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Making a complaint – NHS ENGLAND

If you are not happy with the medical treatment that you or a family member has received under the NHS, or if you feel that you have received a poor level of service or care, you can register a complaint.


You can make a complaint with either the healthcare provider or the commissioner. The healthcare provider will be the organisation where you received the NHS service, for example, your hospital or doctors surgery. The commissioner is the organisation that pays for the service or care that you have received, and is dependent on the NHS service that you are complaining about.


The person affected by the incident

  • A family member
  • A parent (for children under 16)
  • A friend
  • Another body, such as NHS Advocacy, which will assist with your complaints process by helping you to write a letter, attend a meeting with you, or explaining the options available to you

You will usually need to give your permission for someone to complain on your behalf.

If you are complaining on behalf of a family member who cannot personally complain as they are too ill to do so or are mentally incapacitated, the NHS body must decide if you are a suitable representative to make a complaint.


Your complaint should be made:

  • No later than 12 months after the event(s), or
  • No later than 12 months from the date that you were first made aware of the issues

You should, however, make your complaint as soon as possible as recollection of events may wane with the passage of time. NHS organisations may consider complaints outside these time limits and can take into account aspects such as the length of your illness.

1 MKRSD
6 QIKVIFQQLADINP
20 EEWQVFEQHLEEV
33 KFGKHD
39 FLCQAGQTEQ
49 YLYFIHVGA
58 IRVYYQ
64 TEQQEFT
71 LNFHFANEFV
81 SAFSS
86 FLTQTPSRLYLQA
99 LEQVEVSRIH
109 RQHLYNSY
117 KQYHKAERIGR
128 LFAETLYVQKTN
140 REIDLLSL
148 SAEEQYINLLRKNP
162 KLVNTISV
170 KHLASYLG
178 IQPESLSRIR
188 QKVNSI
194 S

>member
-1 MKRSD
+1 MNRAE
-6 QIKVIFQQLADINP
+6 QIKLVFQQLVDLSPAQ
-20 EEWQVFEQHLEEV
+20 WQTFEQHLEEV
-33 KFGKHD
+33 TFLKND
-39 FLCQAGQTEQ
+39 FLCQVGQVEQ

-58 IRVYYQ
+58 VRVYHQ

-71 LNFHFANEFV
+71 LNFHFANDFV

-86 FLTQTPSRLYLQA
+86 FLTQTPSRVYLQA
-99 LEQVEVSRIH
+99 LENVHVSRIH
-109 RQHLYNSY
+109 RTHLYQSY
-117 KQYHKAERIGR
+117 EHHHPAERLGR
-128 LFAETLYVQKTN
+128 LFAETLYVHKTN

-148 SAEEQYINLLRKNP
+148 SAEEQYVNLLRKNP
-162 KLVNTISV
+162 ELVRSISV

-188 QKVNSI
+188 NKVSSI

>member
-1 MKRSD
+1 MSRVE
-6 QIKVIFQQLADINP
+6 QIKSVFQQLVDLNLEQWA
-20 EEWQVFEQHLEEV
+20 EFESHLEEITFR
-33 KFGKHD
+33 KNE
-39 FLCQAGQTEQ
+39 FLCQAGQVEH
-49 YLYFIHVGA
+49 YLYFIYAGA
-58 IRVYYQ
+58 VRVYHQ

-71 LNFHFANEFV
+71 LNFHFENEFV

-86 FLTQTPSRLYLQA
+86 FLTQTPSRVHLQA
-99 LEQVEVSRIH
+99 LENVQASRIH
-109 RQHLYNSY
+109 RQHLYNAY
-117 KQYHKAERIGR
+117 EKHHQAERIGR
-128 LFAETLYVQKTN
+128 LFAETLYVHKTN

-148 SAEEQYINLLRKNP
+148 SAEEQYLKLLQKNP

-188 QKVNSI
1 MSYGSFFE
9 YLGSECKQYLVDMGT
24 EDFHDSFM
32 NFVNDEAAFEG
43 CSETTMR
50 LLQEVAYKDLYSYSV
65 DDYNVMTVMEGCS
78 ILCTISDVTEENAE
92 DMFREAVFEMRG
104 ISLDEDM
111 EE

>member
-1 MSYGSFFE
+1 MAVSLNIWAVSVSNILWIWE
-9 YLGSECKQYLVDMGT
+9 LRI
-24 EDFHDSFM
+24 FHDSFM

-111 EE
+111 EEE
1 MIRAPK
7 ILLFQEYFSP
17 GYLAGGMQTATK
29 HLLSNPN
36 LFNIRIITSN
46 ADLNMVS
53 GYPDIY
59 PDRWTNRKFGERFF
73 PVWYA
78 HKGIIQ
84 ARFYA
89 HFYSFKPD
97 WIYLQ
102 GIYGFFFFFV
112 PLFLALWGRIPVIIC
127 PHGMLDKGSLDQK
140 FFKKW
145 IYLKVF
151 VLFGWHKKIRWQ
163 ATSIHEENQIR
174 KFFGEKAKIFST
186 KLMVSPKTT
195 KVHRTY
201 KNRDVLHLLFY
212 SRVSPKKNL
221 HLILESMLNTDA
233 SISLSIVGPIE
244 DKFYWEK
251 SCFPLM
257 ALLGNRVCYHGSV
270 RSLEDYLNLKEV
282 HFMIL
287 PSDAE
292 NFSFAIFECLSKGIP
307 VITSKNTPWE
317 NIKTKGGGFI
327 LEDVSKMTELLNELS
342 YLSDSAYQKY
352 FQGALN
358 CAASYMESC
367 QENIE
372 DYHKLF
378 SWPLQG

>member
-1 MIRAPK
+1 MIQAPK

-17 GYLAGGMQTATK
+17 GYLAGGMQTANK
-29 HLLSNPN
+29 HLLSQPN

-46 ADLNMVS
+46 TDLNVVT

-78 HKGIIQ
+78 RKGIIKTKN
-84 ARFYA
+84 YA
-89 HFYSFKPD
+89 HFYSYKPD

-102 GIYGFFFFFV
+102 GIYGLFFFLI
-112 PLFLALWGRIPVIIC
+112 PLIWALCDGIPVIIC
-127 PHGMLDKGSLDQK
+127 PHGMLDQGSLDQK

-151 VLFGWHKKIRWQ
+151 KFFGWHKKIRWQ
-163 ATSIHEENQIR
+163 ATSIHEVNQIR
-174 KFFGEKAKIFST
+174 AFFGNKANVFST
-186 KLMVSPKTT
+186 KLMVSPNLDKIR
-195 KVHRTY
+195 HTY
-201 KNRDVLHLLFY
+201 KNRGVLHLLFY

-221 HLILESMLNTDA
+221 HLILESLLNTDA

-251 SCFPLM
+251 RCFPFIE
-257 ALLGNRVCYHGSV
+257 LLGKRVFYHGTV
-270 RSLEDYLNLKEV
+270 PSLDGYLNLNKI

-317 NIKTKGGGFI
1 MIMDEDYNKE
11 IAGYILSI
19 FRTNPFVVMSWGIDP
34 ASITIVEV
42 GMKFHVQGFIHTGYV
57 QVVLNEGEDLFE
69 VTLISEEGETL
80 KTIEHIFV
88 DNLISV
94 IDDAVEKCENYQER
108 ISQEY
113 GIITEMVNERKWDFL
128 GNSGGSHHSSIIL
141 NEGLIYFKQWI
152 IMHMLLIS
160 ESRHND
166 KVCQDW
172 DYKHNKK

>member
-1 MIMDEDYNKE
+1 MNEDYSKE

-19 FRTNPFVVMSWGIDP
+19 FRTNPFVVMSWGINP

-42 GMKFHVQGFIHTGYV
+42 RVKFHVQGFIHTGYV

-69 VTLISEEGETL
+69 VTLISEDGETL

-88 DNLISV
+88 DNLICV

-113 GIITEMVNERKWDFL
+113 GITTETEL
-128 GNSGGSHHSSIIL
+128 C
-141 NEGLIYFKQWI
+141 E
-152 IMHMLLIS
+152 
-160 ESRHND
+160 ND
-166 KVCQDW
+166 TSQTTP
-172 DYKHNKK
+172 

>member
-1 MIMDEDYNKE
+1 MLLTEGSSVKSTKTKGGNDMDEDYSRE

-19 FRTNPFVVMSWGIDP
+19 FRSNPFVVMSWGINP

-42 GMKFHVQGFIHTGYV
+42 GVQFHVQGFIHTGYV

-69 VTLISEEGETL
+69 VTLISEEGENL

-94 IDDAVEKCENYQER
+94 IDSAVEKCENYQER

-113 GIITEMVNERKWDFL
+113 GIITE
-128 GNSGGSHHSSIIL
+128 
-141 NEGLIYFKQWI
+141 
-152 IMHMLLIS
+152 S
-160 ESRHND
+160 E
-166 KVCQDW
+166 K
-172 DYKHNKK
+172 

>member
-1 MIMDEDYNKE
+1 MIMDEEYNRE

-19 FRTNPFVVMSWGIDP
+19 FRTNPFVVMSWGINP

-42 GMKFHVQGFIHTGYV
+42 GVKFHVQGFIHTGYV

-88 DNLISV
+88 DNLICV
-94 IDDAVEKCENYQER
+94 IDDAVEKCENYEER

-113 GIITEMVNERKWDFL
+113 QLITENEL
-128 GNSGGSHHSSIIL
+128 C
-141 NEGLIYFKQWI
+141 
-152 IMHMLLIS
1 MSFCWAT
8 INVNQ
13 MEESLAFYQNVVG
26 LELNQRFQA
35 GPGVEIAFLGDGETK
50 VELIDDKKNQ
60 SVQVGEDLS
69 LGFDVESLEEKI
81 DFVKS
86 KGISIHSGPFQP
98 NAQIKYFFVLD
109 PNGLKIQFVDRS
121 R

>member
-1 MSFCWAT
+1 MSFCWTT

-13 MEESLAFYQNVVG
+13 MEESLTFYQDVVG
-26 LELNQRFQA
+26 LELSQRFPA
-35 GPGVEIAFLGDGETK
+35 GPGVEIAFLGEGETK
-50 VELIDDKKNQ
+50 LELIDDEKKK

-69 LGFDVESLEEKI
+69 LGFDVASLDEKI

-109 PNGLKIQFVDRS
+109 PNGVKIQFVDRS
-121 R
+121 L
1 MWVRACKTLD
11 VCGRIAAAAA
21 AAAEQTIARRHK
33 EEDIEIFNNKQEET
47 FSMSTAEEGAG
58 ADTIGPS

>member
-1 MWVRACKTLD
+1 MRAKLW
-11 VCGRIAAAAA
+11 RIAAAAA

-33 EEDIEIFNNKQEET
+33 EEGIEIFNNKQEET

You must receive an acknowledgement of your complaint within three working days, and at the end of the investigation you should receive a formal written response.

The first stage of this is called local resolution, where the NHS body or family health service practice is required to investigate and respond to your complaint.


If you are not satisfied with the response to your complaint, you have the right to request an independent review of your complaint by the Parliamentary and Health Service Ombudsman.

If you have attempted local resolution and are not happy with the result, or the organisation you have complained about has not completed its investigation within six months, you have the right to ask for an independent review of your complaint.

You should make a request for an independent review within 12 months of the incident in question occurring or when you first became aware that something had gone wrong.

You should try to abide by this time limit but if it is not possible it is always a good idea to ask the Ombudsman to consider your request, particularly if you have a good reason for the delay such as trying to obtain other advice.
if you have a good reason for the delay such as trying to obtain other advice.

In order to assist you in writing your complaint we provide a sample letter of complaint.

Our Medical Negligence Solicitors are backed by four decades of experience. Our legal practice and team of London Solicitors have a strong track record of achieving favourable client outcomes. For expert legal advice use our contact form or call us on 0800 437 0322 today.

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